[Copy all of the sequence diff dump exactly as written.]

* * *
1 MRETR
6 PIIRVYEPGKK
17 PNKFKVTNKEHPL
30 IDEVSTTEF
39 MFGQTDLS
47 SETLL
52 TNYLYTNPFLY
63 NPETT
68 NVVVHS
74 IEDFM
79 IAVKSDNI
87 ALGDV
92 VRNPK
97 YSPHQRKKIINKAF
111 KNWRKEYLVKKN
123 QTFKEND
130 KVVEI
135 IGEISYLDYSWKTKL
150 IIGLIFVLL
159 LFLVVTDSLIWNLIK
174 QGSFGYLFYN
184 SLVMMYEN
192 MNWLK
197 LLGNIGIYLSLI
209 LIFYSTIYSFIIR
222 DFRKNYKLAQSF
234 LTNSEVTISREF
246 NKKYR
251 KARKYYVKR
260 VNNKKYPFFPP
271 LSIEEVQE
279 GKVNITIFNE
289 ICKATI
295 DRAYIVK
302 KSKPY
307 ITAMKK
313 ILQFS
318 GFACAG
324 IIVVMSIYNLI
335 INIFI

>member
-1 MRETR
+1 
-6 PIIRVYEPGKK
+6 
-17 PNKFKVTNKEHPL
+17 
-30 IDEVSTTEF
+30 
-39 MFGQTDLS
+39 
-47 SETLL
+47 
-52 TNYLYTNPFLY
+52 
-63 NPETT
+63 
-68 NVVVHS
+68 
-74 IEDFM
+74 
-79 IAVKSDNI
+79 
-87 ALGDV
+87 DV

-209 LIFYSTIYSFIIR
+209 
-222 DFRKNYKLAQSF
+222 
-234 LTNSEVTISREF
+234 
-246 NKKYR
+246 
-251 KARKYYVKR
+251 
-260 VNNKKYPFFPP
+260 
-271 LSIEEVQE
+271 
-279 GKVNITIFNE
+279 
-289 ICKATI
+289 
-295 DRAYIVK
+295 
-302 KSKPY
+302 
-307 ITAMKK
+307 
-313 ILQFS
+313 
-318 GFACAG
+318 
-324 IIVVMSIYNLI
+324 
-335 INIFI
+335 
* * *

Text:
1 MRETR
6 PIIRVYEPGKK
17 PNKFKVTNKEHPL
30 IDEVSTTEF
39 MFGQTDLS
47 SETLL
52 TNYLYTNPFLY
63 NPETT
68 NVVVHS
74 IEDFM
79 IAVKSDNI
87 ALGDV
92 VRNPK
97 YSPHQRKKIINKAF
111 KNWRKEYLVKKN
123 QTFKEND
130 KVVEI
135 IGEISYLDYSWKTKL
150 IIGLIFVLL
159 LFLVVTDSLIWNLIK
174 QGSFGYLFYN
184 SLVMMYEN
192 MNWLK
197 LLGNIGIYLSLI
209 LIFYSTIYSFIIR
222 DFRKNYKLAQSF
234 LTNSEVTISREF
246 NKKYR
251 KARKYYVKR
260 VNNKKYPFFPP
271 LSIEEVQE
279 GKVNITIFNE
289 ICKATI
295 DRAYIVK
302 KSKPY
307 ITAMKK
313 ILQFS
318 GFACAG
324 IIVVMSIYNLI
335 INIFI

>member
-1 MRETR
+1 
-6 PIIRVYEPGKK
+6 
-17 PNKFKVTNKEHPL
+17 
-30 IDEVSTTEF
+30 
-39 MFGQTDLS
+39 
-47 SETLL
+47 
-52 TNYLYTNPFLY
+52 
-63 NPETT
+63 
-68 NVVVHS
+68 
-74 IEDFM
+74 
-79 IAVKSDNI
+79 
-87 ALGDV
+87 DV

-209 LIFYSTIYSFIIR
+209 
-222 DFRKNYKLAQSF
+222 
-234 LTNSEVTISREF
+234 
-246 NKKYR
+246 
-251 KARKYYVKR
+251 
-260 VNNKKYPFFPP
+260 
-271 LSIEEVQE
+271 
-279 GKVNITIFNE
+279 
-289 ICKATI
+289 
-295 DRAYIVK
+295 
-302 KSKPY
+302 
-307 ITAMKK
+307 
-313 ILQFS
+313 
-318 GFACAG
+318 
-324 IIVVMSIYNLI
+324 
-335 INIFI
+335 